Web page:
I watched Disney’s animated classic – The Lion King, almost a quarter of a century ago with my son. It is the story of Simba, a lion cub, who goes through a lot of challenges in search of his place in the Great Circle of Life. Little did I realize then how much I would resonate with some of the famous quotes in the years to come, especially in my role as Trustee of the Bombay Parsi Punchayet (BPP)!!!
Lesson No. 1: Simba’s father Mufasa famously tells Simba, “Everything you see exists together in a delicate balance. As king, you need to understand that balance and respect all the creatures, from the crawling ant to the leaping antelope.” I quickly adapted that to “Everything you see exists together in a delicate balance. As trustee, you need to understand that balance and respect all the stakeholders, from the humble beneficiary to the benevolent donors.”
Leadership is not about power or position, it is about service and duty. Power must be used Positively and Position must me wielded Productively.
Lesson No. 2: Much of the conflict we experience today at the BPP is because of the baggage this Board carries from the previous Board and that’s when the sage advice of that wise baboon, Rafiki, echoes in my mind, “Oh yes, the past can hurt. But from the way I see it, you can either run from it, or learn from it.” Simba’s friend, Timon – the meerkat, put it even more candidly – “You got to put your past behind you. Look kid, bad things happen, and you can’t do anything about it, right?”
Lesson No 3: Benjamin Franklin famously said, “If you would not be forgotten, as soon as you are dead and rotten; Either write things worthy of reading, or do things worthy of writing.” But, there’s times when frustration levels peak and thoughts of walking out and away from all the negativity begin flooding my mind. But, that’s when the words of Mufasa begin to thunder in my ears- “You have forgotten who you are. Look inside yourself, you are more than what you have become, you must take your place in the circle of life. Remember who you are…remember…”.
And soon enough, I return to take my place in the cesspool of Parsi Politics that this once hallowed institution has been reduced to. t night, while gazing at the sky, I think of Simba lying in the grass and mumble, “Somebody once told me that the great Kings (read Trustees) of the past are up there, watching over us.” I really hope they are!
Lesson No 4: There are times when I fantasize how much better things would be at BPP without certain individuals. Like uncle Scar, I blurt out to myself, “I am surrounded by idiots”. But, I soon smile while imagining Zazu say, “There’s one in every family – two in mine, actually – and they always manage to ruin special occasions.” And, how I laugh thinking of that!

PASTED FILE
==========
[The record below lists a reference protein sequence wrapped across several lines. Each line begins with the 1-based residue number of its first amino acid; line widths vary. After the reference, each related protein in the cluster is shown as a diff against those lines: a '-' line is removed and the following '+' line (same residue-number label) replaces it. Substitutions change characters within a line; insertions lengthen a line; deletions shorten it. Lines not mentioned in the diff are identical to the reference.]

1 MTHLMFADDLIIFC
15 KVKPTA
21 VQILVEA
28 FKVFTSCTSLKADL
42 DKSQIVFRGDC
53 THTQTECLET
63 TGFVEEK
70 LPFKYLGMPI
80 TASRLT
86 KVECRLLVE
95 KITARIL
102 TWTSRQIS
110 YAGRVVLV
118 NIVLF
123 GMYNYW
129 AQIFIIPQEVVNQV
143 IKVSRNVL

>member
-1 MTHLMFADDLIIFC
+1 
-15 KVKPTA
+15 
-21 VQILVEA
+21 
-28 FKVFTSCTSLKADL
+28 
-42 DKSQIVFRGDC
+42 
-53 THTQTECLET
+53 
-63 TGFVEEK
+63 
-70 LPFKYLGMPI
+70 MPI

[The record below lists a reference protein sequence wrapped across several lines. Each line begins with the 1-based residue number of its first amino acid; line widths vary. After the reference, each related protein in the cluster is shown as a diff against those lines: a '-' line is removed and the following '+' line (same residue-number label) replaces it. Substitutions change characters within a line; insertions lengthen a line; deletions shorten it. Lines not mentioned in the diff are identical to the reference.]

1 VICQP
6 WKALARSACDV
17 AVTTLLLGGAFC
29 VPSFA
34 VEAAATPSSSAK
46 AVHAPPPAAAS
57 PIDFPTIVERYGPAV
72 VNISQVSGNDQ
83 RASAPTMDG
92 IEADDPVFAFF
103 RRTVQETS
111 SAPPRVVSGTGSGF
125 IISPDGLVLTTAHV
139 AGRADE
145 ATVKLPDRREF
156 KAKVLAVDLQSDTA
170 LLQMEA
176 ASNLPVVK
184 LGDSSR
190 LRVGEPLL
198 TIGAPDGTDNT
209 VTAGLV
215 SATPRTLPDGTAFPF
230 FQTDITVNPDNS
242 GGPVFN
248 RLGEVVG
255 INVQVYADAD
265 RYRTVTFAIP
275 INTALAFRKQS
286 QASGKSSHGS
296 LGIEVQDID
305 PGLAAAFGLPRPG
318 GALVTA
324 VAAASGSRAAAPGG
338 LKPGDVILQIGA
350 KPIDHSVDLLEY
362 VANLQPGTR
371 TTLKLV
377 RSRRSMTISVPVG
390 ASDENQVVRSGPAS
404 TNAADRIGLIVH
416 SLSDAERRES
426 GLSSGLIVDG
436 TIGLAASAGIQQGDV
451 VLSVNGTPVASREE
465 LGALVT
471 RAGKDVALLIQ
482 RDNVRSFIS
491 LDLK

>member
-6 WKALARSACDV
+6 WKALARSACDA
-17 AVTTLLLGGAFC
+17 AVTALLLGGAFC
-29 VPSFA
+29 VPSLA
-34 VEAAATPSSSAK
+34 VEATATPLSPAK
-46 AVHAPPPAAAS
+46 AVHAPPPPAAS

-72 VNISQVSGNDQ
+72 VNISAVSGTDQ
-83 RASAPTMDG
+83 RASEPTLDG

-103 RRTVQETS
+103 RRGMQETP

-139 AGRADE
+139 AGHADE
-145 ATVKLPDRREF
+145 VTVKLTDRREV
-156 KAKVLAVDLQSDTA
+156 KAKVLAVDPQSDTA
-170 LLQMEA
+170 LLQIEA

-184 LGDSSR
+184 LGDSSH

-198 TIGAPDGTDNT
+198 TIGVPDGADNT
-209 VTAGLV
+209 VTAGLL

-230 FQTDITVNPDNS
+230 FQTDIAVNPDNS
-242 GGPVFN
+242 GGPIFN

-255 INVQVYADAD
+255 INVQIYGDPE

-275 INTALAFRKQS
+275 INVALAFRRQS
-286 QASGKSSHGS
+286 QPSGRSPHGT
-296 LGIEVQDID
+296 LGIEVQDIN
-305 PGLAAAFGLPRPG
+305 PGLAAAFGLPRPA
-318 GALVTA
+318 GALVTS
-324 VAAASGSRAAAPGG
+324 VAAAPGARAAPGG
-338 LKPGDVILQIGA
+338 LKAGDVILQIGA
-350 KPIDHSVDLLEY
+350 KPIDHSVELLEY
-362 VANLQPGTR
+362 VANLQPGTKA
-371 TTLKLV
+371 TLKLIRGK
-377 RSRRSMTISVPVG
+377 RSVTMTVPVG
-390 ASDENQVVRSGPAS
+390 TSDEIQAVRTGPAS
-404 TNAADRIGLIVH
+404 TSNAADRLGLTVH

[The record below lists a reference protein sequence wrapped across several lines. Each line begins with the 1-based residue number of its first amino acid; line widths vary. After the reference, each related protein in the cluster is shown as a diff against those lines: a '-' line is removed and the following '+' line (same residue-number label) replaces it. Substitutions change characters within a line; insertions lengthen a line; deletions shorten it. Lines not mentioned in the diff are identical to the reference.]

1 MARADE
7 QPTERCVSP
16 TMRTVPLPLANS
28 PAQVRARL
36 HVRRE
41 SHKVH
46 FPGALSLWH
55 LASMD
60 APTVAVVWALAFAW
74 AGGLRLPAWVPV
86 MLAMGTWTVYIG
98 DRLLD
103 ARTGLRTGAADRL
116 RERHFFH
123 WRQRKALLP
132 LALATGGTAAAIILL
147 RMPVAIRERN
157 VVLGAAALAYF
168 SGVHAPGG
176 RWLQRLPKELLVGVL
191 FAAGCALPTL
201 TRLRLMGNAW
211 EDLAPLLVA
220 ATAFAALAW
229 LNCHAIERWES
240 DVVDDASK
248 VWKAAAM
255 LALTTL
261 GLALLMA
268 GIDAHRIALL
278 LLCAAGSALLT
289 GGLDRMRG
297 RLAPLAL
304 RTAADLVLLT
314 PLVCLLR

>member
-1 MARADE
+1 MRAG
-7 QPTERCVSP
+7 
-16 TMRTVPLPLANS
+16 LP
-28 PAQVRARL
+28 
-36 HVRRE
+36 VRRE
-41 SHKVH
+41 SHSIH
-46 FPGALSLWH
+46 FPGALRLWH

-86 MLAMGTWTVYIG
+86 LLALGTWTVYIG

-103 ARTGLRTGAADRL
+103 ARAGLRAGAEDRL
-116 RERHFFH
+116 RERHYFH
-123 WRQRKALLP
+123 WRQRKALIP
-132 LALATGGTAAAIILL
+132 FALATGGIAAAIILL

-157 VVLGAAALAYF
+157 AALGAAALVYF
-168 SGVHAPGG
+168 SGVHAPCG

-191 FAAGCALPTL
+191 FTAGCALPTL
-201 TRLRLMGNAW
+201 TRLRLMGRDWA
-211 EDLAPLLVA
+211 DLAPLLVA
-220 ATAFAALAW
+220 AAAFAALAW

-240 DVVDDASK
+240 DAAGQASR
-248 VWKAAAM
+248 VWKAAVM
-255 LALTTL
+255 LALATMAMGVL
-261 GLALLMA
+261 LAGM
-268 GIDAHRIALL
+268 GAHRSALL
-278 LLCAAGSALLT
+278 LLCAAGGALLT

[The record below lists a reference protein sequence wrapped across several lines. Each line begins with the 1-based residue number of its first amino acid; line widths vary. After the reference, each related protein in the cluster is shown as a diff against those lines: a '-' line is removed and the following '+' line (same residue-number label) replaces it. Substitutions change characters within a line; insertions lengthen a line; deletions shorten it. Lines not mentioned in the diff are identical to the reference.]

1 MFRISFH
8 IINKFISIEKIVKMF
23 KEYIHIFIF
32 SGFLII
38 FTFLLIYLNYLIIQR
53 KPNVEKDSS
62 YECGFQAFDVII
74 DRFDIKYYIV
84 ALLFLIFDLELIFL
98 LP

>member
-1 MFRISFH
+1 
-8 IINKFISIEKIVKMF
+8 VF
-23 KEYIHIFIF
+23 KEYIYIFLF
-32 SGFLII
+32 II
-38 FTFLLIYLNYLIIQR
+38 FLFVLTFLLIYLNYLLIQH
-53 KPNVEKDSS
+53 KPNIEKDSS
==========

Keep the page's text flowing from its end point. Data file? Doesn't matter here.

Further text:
Lesson No 5: As BPP Trustee, one usually receives more brickbats than bouquets for doing a duty that is thankless and a drain on one’s energy and other resources. But, Timon’s words offer comfort- “When the world turns its back on you, you turn your back on the world.” When looking to rebuild my confidence, it’s Mufasa’s roar I remember, “Believe in yourself and there will come a day when others will have no choice but to believe with you.”
As a person, I am emotional and sensitive. But, in the course of my work I have come to realize, as did the great Abraham Lincoln, that, “if I care to listen to every criticism, let alone act on them, then this shop (BPP) may as well be closed for all other businesses. I have learned to do my best, and if the end result is good then I do not care for any criticism, but if the end result is not good, then even the praise of ten angels would not make the difference.”
Lesson No 6: As trustees we discuss plans and strategies. We adopt and adapt policies that sometimes work and most times fail. However, an important lesson I have learned from Simba is, “As you go through life, you will see that there is so much that we don’t understand. And the only thing we know is things don’t always go the way we plan.” But, once again, Mufasa roars, “There’s more to being a king (sorry, trustee) than getting your way all the time.”
We all like perfect beginnings and perfect endings. But I have realized the hard way, that we live in a perfecting world. Some verses don’t rhyme, and some stories don’t have a clear or clean beginning, middle, and end. Life is about not knowing, having the courage to face change, taking the moment and making the best of it, without knowing what’s going to happen next. Some meetings end in harmony and most in dis-. It’s a potluck of occasional surprises and perpetual ambiguity. I have learned to have patience with everything that remains unsolved in my heart and in the words of Rainer Maria Rilke, I am learning to live in the question!
Lesson No. 7: Another important self-discovery I made as trustee was finding out as Pumbaa the boar, did that, “I may run from Hyenas but I always fight a bully.” But I also learned from Mufasa – “I’m only brave when I have to be. Being brave doesn’t mean you go looking for trouble.”
What I remind myself about every single day are the words of Mufasa which I have slightly modified, “A trustee’s time as community leader rises and falls like the sun. One day, the sun will set on my time here, and will rise with another as a new trustee.”
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